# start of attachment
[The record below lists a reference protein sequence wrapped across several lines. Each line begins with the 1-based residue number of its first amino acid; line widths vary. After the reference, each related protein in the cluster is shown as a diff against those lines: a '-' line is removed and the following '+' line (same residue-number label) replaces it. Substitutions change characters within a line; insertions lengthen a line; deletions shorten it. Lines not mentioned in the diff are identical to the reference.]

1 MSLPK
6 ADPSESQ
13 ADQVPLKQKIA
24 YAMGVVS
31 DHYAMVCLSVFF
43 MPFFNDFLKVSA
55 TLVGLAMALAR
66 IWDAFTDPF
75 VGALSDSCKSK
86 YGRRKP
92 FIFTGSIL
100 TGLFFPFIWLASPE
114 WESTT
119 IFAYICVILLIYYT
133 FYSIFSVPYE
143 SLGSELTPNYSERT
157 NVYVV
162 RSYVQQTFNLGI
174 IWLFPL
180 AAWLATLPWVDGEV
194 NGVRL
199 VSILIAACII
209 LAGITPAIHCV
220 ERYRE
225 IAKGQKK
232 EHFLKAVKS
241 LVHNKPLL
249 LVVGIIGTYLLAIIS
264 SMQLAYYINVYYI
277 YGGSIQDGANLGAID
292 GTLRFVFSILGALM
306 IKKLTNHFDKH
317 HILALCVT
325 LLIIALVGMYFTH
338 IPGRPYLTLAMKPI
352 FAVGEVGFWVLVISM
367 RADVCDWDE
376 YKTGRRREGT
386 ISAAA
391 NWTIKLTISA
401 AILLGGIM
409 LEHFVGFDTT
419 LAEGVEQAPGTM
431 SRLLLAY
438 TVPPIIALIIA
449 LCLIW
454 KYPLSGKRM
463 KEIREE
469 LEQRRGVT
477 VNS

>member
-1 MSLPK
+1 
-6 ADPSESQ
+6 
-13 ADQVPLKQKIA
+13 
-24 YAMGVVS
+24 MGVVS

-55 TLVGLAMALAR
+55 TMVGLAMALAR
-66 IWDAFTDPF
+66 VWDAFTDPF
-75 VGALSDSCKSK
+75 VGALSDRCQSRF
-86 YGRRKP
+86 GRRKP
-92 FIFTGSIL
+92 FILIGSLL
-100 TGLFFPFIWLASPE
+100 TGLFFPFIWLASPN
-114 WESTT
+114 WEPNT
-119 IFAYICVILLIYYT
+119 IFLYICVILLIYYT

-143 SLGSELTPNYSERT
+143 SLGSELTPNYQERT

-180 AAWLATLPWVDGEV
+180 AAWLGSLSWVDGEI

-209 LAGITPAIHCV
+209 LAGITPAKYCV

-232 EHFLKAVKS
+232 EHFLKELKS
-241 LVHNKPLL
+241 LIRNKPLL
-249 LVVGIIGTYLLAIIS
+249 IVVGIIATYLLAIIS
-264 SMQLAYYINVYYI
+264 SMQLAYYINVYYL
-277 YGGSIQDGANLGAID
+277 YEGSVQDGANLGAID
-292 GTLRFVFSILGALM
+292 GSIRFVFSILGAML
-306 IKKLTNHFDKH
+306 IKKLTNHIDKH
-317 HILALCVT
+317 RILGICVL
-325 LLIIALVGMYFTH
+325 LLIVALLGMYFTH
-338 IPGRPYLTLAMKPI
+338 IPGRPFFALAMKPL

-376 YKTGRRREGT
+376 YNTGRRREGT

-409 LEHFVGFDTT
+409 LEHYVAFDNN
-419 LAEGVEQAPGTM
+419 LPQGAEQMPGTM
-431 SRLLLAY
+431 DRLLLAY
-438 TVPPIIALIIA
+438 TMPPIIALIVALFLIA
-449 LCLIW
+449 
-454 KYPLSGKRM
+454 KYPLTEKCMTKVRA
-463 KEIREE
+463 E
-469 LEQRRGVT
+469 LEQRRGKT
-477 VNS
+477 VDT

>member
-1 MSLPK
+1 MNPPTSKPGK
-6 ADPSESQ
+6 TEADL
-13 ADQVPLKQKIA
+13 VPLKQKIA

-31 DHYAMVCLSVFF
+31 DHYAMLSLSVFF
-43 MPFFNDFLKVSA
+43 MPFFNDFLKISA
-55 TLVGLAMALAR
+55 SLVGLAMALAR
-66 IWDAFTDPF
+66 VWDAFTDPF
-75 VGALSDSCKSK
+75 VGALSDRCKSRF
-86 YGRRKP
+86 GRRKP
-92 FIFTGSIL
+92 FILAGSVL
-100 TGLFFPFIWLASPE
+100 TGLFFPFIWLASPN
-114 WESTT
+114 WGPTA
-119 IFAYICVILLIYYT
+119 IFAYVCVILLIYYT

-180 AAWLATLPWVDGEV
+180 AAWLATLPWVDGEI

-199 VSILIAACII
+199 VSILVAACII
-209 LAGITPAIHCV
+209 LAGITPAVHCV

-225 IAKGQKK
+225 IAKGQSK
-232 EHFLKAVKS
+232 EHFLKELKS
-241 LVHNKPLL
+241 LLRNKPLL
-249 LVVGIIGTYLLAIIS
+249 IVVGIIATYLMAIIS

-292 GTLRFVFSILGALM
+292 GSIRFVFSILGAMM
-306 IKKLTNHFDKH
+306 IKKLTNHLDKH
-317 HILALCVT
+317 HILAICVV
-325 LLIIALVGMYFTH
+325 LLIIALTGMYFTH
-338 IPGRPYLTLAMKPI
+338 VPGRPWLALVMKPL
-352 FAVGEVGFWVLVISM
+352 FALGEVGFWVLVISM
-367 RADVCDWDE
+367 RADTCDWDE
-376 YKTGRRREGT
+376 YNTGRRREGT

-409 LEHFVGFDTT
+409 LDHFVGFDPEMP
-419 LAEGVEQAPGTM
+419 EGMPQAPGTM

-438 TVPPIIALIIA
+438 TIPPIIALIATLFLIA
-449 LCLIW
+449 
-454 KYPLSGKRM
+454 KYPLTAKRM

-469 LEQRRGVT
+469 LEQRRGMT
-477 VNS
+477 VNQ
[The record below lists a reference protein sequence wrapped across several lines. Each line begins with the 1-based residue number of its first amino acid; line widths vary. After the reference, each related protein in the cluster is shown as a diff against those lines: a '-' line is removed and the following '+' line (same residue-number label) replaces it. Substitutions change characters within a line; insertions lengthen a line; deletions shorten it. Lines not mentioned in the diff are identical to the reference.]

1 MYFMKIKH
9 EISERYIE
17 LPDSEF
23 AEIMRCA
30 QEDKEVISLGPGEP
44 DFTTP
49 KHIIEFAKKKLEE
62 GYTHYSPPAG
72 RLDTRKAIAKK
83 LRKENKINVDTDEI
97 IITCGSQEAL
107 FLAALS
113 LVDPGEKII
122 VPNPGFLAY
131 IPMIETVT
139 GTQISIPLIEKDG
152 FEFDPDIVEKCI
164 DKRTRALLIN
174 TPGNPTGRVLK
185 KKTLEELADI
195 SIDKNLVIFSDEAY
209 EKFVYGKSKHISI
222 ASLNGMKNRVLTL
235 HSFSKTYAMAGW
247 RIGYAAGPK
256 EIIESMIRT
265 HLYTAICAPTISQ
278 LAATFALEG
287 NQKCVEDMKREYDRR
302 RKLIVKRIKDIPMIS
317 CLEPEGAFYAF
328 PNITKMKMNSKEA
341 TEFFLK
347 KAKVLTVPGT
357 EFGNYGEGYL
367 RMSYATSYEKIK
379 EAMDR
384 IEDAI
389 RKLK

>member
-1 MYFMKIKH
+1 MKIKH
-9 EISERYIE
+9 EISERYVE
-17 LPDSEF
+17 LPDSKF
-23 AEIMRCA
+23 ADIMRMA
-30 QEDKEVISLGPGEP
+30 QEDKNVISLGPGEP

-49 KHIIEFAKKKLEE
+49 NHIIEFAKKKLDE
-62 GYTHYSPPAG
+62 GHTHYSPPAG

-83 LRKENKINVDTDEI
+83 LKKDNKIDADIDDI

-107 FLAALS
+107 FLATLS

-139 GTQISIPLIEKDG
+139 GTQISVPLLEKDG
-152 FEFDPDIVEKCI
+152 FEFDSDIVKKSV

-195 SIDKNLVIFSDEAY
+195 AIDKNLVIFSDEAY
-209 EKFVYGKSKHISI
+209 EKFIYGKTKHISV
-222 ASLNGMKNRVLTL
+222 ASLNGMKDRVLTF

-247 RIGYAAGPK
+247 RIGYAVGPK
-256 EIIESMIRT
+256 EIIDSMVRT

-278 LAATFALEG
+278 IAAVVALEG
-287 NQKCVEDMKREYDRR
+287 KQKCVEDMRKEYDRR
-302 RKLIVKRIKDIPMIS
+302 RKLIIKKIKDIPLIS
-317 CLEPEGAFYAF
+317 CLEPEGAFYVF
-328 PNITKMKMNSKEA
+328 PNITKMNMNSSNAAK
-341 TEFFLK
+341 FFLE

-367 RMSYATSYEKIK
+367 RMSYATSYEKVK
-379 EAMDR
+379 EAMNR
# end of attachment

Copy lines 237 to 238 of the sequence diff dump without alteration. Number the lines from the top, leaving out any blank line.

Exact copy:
-9 EISERYIE
+9 EISERYVE